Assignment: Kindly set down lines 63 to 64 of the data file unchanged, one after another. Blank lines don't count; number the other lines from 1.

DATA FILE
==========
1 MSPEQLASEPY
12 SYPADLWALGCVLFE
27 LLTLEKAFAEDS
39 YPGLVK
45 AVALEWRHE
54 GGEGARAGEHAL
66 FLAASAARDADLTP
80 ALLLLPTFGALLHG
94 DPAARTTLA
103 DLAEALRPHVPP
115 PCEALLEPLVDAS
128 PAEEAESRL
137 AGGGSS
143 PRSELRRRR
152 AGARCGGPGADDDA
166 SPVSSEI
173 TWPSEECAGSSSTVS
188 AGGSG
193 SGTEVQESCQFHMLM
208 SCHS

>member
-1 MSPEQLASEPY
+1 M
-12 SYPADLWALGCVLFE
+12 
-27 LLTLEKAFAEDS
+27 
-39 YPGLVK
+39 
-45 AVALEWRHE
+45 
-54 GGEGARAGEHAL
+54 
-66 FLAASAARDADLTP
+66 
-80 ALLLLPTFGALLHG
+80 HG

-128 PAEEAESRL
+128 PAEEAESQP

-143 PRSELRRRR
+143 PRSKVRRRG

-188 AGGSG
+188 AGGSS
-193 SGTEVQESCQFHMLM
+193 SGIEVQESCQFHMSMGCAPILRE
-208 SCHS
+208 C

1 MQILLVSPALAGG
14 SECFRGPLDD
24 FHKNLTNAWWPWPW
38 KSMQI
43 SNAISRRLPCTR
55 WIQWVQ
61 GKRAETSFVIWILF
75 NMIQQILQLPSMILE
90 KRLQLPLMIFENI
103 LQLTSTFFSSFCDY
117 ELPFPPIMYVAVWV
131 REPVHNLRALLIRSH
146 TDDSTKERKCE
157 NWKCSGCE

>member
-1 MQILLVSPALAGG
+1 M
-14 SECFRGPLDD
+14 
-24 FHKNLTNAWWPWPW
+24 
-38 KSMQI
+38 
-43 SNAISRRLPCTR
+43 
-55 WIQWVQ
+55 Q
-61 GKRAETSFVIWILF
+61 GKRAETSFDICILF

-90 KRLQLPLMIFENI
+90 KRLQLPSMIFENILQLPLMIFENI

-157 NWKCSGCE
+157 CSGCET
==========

-1 MQILLVSPALAGG
+1 M